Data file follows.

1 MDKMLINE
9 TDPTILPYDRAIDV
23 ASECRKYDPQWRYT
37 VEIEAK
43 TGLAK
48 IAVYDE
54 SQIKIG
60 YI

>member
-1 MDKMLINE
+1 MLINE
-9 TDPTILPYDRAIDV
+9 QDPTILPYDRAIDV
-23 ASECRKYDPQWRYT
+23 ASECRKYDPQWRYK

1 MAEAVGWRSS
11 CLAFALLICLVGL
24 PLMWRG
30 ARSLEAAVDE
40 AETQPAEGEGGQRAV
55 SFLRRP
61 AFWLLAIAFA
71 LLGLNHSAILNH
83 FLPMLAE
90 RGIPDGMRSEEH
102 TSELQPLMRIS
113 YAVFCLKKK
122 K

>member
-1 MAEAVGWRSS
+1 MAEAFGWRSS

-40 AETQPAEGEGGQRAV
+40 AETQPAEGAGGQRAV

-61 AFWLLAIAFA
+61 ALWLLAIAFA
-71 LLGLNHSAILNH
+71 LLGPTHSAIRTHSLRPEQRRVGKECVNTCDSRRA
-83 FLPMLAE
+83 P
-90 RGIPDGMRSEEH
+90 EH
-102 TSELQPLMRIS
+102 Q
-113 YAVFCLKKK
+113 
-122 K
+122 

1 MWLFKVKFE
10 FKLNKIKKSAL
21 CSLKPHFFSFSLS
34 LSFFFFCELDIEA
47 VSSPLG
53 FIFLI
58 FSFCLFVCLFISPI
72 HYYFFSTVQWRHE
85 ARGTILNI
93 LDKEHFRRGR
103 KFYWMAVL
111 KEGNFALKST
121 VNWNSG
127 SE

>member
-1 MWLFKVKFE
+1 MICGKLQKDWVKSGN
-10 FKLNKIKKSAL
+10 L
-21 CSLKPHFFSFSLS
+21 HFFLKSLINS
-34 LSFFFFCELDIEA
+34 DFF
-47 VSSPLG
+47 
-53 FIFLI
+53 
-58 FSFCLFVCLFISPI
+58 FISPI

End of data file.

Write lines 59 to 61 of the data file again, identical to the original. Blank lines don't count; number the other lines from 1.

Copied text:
111 KEGNFALKST
121 VNWNSG
127 SE